One of my in-laws is a CRPS sufferer. Complex Regional Pain Syndrome is
a rare and refractory disease that causes psychosomatic regional pain and mysterious paralysis in
any part of the body. Her husband has recently joined the site run
by the leading SNS (Social Networking Services) provider, Mixi, to discuss online sensitive issues entailed in the illness and exchange tips about doctors
and medication. So far he has been able to benefit a lot from the membership
there without being annoyed by sinister trollers or those who want to peddle the special types of wheelchairs or pain-relieving substances. He
is an exception, though.
But the media don't think so. In its January 3 edition, the Daily Yomiuri hailed the fact that "social networking sites bring people together" with a growing number of Japanese signing on to the SNS. According to the Ministry of Internal Affairs and Communications, the SNS population had topped 7.16 million by March 2006 but by now Mixi, alone, has 6.6 million subscribers. And what on earth are these participants up to on the semi-closed cybercommunities? They are just socializing very nicely with each other because that's enough to "bring them together."
The DY took up a housewife as a showcase. She has written a "child-raising diary on the Net and made friends with other housewives in the neighborhood" without being disturbed by nasty trollers or any type of abusers. In short they are doing online what could be done offline. But that doesn't prevent the DY from being exhilarated because this is the surest way for them to tame, or neutralize, the potentially harmful SNS population.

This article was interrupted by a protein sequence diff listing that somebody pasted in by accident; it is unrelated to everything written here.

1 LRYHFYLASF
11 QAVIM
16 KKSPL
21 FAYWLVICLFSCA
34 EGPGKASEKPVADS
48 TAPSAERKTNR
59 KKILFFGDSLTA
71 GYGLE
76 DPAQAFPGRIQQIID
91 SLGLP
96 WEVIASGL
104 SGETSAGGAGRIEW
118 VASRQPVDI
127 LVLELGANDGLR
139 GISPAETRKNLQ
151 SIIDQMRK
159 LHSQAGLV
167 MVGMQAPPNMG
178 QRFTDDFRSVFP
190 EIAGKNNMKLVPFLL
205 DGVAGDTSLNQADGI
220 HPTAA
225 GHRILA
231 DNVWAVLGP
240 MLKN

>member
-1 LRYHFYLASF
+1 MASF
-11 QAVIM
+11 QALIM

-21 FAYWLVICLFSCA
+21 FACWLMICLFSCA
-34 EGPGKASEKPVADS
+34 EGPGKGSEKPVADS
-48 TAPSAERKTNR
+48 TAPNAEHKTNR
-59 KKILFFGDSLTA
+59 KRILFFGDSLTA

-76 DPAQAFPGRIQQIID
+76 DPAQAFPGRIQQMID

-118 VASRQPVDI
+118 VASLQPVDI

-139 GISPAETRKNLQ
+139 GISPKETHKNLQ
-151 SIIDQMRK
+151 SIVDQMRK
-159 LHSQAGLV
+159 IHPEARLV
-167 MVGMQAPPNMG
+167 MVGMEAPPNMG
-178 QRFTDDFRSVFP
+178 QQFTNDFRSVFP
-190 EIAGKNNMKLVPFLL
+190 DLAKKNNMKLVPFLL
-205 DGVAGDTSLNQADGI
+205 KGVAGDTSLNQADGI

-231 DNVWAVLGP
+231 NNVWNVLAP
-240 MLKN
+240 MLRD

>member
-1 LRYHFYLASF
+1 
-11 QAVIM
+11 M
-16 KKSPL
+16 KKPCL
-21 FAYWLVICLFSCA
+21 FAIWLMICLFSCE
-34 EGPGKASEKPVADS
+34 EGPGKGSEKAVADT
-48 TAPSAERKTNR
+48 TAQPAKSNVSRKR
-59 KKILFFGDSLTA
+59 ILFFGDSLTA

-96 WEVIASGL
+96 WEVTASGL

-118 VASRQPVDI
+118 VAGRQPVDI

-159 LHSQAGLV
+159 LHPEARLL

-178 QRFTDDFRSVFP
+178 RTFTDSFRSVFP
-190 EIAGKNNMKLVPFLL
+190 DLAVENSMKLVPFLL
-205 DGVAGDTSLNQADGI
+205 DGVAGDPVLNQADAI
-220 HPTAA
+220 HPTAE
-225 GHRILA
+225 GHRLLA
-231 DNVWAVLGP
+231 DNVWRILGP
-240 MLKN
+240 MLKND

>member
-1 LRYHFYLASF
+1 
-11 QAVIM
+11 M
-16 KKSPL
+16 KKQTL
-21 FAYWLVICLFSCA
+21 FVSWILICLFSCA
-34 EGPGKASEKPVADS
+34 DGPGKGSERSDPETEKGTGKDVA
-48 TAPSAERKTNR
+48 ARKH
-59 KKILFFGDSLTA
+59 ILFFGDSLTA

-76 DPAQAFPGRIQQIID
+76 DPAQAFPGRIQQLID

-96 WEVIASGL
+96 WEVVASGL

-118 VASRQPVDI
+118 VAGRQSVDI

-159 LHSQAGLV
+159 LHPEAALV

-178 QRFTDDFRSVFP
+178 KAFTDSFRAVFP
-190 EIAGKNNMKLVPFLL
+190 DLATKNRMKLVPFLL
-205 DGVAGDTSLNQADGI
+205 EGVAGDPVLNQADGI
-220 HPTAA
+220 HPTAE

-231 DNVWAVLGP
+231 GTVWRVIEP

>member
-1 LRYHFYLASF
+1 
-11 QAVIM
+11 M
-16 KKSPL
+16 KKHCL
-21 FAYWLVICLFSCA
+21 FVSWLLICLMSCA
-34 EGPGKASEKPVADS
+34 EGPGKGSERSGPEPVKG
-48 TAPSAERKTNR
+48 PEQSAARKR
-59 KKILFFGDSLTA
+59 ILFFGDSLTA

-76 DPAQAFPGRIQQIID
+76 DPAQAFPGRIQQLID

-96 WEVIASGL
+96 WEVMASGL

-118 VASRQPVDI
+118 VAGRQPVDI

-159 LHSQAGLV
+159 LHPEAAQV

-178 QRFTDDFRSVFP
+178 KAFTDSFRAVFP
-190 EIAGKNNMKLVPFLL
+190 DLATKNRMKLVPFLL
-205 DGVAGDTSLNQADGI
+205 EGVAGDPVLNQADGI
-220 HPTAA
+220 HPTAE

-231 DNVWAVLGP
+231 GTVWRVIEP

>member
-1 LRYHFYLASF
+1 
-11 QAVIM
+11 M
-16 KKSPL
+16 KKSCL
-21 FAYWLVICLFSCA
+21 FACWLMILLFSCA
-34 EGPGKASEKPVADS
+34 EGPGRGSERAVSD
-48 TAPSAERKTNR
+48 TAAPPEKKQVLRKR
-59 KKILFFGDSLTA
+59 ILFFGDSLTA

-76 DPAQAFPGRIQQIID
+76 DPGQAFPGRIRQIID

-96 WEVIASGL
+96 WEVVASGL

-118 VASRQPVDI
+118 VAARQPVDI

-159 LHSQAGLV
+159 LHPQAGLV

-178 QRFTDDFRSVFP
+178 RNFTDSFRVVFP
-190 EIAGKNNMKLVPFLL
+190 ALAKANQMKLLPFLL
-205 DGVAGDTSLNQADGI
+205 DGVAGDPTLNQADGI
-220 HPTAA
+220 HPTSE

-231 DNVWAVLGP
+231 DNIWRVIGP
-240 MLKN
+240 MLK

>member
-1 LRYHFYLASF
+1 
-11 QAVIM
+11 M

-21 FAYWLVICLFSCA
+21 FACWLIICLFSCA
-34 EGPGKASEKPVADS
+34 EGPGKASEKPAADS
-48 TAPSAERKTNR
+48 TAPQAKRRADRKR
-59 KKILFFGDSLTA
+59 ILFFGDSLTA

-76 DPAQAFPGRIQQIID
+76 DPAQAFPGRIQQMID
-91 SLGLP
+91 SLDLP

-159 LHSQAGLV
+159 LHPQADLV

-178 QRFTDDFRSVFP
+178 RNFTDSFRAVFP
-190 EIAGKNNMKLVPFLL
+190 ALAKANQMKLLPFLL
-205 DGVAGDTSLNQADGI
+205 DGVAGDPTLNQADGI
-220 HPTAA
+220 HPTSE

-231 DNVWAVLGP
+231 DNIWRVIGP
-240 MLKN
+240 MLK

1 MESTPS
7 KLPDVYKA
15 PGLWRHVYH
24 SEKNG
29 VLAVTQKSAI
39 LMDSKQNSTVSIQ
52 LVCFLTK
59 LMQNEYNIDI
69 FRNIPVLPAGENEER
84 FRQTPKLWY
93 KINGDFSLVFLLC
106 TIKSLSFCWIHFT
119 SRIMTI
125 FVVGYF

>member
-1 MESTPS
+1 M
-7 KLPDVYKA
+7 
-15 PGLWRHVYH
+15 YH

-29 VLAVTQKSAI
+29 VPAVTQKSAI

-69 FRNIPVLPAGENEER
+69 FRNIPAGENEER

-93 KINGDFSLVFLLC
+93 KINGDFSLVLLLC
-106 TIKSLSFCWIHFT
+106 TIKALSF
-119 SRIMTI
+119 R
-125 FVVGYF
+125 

Once upon a time, Japan was known to be the world's most closely-knit society. But now that the modern technologies have cut off all these ties lined with the myth of homogeneity, the Japanese people are desperately trying to restore the cohesiveness that existed among villagers in the good old days. The mainstream media favor, and are going to further encourage, the trend on the assumption that these people are ready to subordinate themselves to the media establishment. And in fact Japan's Netizens now look poised to settle for the second-class citizenship in the "fourth estate."
However, the same daily had to make an aboutface in a matter of days. In
its January 5 news story, the DY reported that Mixi is reconsidering its way of handling
applications from prospective subscribers to cope with the "concomitant
online abuse of personal information." Obviously Mixi and other players
such as Yahoo! Days, Rakuten Links and Gree, have belatedly become
aware that they are facing an absurd, but serious, dilemma between pursuing
their growth objectives and still ensuring the closed nature of their social